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Arthritis Care Res (Hoboken). 2013 Apr;65(4):526-33. doi: 10.1002/acr.21870.

Performance of matrix-based risk models for rapid radiographic progression in a cohort of patients with established rheumatoid arthritis.

Author information

1
Brigham and Women's Hospital, Boston, Massachusetts; Diakonhjemmet Hospital, Oslo, Norway. siri.lillegraven@gmail.com

Abstract

OBJECTIVE:

Matrix-based risk models have been proposed as a tool to predict rapid radiographic progression (RRP) in rheumatoid arthritis (RA), but the experience with such models is limited. We tested the performance of 3 risk models for RRP in an observational cohort.

METHODS:

Subjects from an observational RA cohort with hand radiographs and necessary predictor variables to be classified by the risk models were identified (n = 478). RRP was defined as a yearly change in the Sharp/van der Heijde score of ≥5 units. Patients were placed in the appropriate matrix categories, with a corresponding predicted risk of RRP. The mean predicted probability for cases and noncases, integrated discrimination improvement, Hosmer-Lemeshow statistics, and C statistics were calculated.

RESULTS:

The median age was 59 years (interquartile range [IQR] 50-66 years), the median disease duration was 12 years (IQR 4-23 years), the median swollen joint count was 6 (IQR 2-13), 84% were women, and 86% had erosions at baseline. Twelve percent of patients (32 of 271) treated with synthetic disease-modifying antirheumatic drugs (DMARDs) at baseline and 10% of patients (21 of 207) treated with biologic DMARDs experienced RRP. Most of the predictor variables had a skewed distribution in the population. All models had a suboptimal performance when applied to this cohort, with C statistics of 0.59 (model A), 0.65 (model B), and 0.57 (model C), and Hosmer-Lemeshow chi-square P values of 0.06 (model A), 0.005 (model B), and 0.05 (model C).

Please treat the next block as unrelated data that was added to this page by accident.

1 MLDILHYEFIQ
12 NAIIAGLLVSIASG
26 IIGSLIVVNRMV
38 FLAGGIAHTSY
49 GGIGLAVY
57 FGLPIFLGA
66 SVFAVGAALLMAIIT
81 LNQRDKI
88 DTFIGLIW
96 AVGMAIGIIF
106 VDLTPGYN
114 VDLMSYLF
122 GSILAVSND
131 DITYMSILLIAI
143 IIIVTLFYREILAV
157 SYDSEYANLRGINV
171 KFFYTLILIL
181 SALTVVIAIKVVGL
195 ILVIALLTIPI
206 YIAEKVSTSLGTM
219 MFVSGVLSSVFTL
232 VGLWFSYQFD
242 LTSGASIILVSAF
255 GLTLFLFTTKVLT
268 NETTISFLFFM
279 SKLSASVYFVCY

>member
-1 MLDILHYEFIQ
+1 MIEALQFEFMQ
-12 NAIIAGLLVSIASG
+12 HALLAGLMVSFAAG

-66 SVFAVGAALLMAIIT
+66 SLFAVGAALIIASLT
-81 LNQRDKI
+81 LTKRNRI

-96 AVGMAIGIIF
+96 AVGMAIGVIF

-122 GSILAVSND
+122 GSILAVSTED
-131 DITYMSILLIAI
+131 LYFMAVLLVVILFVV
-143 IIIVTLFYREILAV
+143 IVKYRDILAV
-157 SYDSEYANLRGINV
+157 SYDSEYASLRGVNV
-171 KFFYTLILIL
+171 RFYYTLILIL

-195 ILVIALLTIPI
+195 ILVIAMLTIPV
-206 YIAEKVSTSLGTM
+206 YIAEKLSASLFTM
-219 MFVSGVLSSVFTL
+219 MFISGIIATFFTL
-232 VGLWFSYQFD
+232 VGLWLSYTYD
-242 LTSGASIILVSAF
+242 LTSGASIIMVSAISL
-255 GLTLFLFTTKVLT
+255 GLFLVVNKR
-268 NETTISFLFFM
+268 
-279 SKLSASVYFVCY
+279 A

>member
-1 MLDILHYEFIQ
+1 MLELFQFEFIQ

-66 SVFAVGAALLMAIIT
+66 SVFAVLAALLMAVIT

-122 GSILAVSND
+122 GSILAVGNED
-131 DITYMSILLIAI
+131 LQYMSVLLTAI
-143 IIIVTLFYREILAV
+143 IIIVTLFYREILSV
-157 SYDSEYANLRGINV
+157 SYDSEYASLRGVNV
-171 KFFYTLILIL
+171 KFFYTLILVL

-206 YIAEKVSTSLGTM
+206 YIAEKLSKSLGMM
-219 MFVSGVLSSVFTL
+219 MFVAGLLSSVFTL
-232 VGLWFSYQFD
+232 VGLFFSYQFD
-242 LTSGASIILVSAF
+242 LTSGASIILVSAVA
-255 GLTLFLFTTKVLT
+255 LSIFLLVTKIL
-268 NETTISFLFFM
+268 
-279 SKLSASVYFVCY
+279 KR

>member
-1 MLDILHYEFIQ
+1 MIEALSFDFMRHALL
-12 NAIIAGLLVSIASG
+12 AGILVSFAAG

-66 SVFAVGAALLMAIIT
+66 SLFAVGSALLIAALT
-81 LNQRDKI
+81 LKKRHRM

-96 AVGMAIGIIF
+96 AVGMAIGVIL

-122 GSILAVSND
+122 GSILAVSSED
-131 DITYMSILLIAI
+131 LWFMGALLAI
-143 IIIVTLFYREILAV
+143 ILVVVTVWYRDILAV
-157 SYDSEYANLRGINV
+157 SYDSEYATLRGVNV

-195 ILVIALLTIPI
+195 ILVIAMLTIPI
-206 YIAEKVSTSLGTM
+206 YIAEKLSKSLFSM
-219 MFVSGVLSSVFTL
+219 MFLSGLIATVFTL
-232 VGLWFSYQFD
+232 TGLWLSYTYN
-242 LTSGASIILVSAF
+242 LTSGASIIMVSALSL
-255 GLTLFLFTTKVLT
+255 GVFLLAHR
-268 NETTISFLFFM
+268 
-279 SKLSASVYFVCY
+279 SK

CONCLUSION:

Matrix risk models developed in clinical trials of patients with early RA had limited ability to predict RRP in this observational cohort of RA patients.

PMID:
23044765
PMCID:
PMC3594116
DOI:
10.1002/acr.21870
[Indexed for MEDLINE]
Free PMC Article

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